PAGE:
Morgan Tyree

Fair Duckies, Camera: Kodak Brownie Hawkeye


Tea Party Cowboy   Camera: Kodak Brownie Hawkeye


Powell Leaning Shed, Camera: Diana


Dead Cow & Girl, Camera: KMZ Yunkor


Trojan Helmets, Camera: KMZ Yunkor


Muley Point Pool, Camera: Kodak Brownie Hawkeye


Superior Sunset,  Camera: Kodak Brownie Hawkeye


Note: All the images represent work from the artist’s ongoing series “Toy Camera Photography”.



Ask any two people to define a toy camera, and they’ll probably give you two different answers. I’d probably say that a toy camera is typically made from low-quality materials—a little metal and a lot of plastic, including the lens in some cases—and it offers little exposure control. This definition might include older cameras as well (i.e., Brownie Hawkeye).

My first encounter with a toy camera was the Diana model that my brother picked up at a carnival in the 1960s. In the bedroom I shared with him, his Diana lived on top of a dresser with his colognes and other trinkets. I’m not sure if he ever loaded film in it because I don’t remember seeing any photographs that the camera might have generated. But I used to pick it up and click the shutter over and over because I was fascinated by its sound. I’m not sure whatever became of that Diana.

It wasn’t until my mid-30s that I actually acquired my own toy camera—a Holga—and loaded it. From that first roll of film, I was drawn to the dreamy results of the low-grade lens on the film. Further, like most people with such cameras, I enjoy their limitations, where I don’t get bogged down in the technical aspects of operating a camera, but instead concentrate solely on composition.

Several more toy cameras have followed, but I refuse to tell anyone how many I actually own. These days, I always take a toy camera with me on any photo assignment or project. Then, after getting the required images with the digital camera, out comes the toy camera, and the real fun begins.



To borrow a move from LeBron James, “Morgan Tyree is just a kid from Akron, Ohio.” Tyree has been teaching graphic design at Northwest College in Powell, Wyoming for 33 years. Prior to this appointment, he worked in printing and publishing as a graphic designer and prepress technician. He has a Bachelor of Science degree in Graphic Communication from Arizona State University and a Master of Arts in Education from Northern Arizona University.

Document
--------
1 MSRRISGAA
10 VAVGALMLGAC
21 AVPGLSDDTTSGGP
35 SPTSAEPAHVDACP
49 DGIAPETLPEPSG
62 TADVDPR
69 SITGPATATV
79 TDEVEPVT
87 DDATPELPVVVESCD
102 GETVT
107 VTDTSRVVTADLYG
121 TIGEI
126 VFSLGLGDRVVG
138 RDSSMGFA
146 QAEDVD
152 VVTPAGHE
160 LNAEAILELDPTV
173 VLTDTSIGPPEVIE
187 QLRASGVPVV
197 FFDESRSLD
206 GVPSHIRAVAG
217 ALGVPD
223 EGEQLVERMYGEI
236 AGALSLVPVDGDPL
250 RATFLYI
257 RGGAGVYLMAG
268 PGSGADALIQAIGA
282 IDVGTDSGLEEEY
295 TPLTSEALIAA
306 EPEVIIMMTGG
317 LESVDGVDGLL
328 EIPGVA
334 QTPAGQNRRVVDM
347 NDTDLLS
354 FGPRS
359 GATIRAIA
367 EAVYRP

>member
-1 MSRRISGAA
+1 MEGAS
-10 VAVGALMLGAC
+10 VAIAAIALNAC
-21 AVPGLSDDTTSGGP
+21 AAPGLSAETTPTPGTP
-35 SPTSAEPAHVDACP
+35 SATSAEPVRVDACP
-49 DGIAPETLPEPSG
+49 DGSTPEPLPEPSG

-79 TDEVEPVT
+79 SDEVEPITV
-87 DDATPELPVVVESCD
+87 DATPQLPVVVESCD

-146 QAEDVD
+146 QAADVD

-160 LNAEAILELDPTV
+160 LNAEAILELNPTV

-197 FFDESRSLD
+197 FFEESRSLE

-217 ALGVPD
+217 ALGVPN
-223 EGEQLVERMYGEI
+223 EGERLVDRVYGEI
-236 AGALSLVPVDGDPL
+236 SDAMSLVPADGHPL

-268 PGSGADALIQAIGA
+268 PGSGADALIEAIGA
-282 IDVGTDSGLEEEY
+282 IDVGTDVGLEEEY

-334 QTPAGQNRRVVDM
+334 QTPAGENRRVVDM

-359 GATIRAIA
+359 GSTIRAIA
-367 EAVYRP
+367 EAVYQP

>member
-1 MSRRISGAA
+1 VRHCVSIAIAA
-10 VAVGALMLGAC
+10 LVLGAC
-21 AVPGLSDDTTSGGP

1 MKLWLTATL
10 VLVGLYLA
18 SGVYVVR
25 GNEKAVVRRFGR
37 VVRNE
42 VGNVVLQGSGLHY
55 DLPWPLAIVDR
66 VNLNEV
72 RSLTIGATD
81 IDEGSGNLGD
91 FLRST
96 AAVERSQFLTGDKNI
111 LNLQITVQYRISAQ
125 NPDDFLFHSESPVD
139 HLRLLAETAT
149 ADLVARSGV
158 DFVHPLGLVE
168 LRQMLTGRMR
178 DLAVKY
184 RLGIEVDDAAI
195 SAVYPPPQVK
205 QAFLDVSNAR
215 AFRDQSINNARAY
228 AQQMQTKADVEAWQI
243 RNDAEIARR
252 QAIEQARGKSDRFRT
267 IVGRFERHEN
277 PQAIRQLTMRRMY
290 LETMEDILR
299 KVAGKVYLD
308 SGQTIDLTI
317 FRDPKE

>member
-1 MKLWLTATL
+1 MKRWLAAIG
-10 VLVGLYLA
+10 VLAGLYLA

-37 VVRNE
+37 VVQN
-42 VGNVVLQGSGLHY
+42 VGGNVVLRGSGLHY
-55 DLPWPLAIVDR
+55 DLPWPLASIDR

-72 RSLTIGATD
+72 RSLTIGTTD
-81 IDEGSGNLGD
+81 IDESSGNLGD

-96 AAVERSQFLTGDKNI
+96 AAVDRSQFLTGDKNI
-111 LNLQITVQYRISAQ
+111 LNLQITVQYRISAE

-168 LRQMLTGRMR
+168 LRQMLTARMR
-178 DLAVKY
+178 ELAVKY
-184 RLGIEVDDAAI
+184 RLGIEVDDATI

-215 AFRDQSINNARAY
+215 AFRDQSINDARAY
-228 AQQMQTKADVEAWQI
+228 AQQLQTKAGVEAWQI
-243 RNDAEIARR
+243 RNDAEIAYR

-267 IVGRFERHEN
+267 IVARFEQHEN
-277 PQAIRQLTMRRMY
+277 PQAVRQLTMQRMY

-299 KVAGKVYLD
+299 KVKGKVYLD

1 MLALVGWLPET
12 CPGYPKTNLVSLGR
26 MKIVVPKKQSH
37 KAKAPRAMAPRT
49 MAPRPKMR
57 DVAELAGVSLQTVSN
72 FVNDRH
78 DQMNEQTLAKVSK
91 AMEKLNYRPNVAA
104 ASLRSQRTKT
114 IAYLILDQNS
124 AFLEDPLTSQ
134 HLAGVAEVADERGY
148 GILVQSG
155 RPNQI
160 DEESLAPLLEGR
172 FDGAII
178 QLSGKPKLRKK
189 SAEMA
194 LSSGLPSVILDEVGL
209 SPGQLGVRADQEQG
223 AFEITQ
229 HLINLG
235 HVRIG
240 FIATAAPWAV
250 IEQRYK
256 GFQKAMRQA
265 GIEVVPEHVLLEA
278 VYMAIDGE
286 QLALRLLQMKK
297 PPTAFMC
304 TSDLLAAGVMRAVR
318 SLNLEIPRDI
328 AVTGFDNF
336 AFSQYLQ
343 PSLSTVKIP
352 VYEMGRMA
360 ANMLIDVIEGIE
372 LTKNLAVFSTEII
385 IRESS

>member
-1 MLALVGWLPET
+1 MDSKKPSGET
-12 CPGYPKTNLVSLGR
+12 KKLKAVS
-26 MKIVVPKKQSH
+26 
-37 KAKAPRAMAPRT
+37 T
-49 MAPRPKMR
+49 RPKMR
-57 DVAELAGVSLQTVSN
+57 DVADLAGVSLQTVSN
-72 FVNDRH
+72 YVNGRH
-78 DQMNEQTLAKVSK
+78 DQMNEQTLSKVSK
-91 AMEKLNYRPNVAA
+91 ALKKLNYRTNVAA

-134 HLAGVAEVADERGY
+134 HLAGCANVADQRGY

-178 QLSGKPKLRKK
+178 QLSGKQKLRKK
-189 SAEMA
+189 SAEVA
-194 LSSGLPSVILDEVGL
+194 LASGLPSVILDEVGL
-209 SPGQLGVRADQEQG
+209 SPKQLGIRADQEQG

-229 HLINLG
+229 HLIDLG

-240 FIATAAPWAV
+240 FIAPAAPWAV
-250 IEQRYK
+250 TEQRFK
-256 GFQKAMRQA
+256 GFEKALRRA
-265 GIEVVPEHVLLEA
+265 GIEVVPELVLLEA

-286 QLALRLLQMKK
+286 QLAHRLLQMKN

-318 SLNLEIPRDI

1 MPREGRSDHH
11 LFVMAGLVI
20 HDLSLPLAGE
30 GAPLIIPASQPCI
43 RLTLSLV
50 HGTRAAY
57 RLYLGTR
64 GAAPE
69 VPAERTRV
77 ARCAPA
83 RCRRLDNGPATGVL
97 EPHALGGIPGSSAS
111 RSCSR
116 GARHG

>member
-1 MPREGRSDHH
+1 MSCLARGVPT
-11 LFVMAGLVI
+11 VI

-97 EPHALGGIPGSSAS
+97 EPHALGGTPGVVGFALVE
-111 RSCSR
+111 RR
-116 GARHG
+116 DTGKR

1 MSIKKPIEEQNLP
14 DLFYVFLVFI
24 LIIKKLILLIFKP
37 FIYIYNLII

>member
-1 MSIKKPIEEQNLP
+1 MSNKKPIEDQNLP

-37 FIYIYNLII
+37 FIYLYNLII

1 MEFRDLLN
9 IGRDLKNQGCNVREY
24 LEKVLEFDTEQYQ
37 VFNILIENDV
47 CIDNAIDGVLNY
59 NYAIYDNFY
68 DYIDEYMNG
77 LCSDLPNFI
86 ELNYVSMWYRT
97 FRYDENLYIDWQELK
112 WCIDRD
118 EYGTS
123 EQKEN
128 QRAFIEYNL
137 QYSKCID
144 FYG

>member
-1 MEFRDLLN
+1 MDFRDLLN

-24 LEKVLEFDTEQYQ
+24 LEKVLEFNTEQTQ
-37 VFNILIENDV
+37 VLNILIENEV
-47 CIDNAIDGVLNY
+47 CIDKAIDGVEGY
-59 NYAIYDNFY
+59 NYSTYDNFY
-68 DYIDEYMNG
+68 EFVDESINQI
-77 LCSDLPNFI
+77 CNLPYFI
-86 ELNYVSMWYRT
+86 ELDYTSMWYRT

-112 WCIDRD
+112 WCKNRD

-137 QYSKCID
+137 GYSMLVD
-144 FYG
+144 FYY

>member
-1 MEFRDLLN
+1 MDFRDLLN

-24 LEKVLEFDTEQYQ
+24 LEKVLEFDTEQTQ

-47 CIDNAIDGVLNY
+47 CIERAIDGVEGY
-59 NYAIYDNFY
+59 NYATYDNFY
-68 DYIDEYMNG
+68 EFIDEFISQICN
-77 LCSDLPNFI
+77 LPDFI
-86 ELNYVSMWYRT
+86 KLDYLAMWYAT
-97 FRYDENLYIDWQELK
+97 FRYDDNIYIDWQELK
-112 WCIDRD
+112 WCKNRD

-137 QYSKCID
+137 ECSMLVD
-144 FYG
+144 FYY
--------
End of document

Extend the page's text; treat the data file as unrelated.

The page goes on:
In one form or another, photography has been in Tyree’s life since his adolescent years. His photo-documentary project on small-town high school football has been featured in gallery exhibits in Montana, Wyoming, Texas, and Ohio, and regional as well as national magazines have published it. Tyree’s work has included drone images since 2014, and the Cody, Wyoming Library featured them in an exhibit on Toy-Drone Photography.

During the warmer months, Tyree enjoys downhill longboarding—as long as the hills aren’t too steep. He maintains a small black and white film “lab” in his basement because he still enjoys film cameras. When the weather isn’t cooperating, he spends time in front of his computer working on digital collage projects or scanning photos from his film cameras. His cats, Eddie and Wilma, occasionally notice.

Tyree is looking forward to retirement after this academic year and hopes to take on all the freelance graphic design and photography he can.

Sun Magazine Publications

Morgan Tyree Blogspot

Morgan Tyree Air Wyoming

Morgan Tyree on Flickr


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